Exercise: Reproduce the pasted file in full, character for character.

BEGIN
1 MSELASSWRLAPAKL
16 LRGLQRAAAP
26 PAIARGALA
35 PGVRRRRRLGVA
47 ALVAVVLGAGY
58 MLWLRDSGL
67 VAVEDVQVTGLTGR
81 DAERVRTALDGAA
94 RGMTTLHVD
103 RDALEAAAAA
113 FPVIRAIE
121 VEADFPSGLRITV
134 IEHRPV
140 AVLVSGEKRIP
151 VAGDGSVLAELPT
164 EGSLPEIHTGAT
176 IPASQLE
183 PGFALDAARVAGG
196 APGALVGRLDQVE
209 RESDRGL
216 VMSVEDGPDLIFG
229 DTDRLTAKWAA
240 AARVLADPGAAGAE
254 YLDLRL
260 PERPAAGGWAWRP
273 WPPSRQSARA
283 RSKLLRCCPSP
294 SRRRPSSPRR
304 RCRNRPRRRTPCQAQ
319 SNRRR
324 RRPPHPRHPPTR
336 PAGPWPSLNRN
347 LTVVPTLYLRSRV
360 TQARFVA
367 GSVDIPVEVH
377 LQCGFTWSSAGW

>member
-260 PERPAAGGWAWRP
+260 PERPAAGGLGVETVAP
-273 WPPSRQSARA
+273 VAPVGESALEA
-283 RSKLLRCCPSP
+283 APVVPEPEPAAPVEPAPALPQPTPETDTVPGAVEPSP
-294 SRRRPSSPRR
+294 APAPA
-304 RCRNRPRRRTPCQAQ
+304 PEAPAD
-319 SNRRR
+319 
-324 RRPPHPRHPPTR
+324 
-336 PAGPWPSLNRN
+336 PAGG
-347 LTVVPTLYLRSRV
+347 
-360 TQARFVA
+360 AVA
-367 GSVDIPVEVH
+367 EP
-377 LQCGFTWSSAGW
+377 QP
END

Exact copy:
1 MSELASSWRLAPAKL
16 LRGLQRAAAP
26 PAIARGALA
35 PGVRRRRRLGVA
47 ALVAVVLGAGY
58 MLWLRDSGL
67 VAVEDVQVTGLTGR
81 DAERVRTALDGAA
94 RGMTTLHVD
103 RDALEAAAAA
113 FPVIRAIE
121 VEADFPSGLRITV
134 IEHRPV
140 AVLVSGEKRIP
151 VAGDGSVLAELPT
164 EGSLPEIHTGAT
176 IPASQLE
183 PGFALDAARVAGG
196 APGALVGRLDQVE
209 RESDRGL
216 VMSVEDGPDLIFG
229 DTDRLTAKWAA
240 AARVLADPGAAGAE
254 YLDLRL
260 PERPAAGGWAWRP
273 WPPSRQSARA
283 RSKLLRCCPSP
294 SRRRPSSPRR
304 RCRNRPRRRTPCQAQ
319 SNRRR
324 RRPPHPRHPPTR
336 PAGPWPSLNRN
347 LTVVPTLYLRSRV
360 TQARFVA
367 GSVDIPVEVH
377 LQCGFTWSSAGW

>member
-260 PERPAAGGWAWRP
+260 PERPAAGGLGVETVAP
-273 WPPSRQSARA
+273 VAPVGESALEA
-283 RSKLLRCCPSP
+283 APVVPEPEPAAPVEPAPALPQPTPETDTVPGAVEPSP
-294 SRRRPSSPRR
+294 APAPA
-304 RCRNRPRRRTPCQAQ
+304 PEAPAD
-319 SNRRR
+319 
-324 RRPPHPRHPPTR
+324 
-336 PAGPWPSLNRN
+336 PAGG
-347 LTVVPTLYLRSRV
+347 
-360 TQARFVA
+360 AVA
-367 GSVDIPVEVH
+367 EP
-377 LQCGFTWSSAGW
+377 QP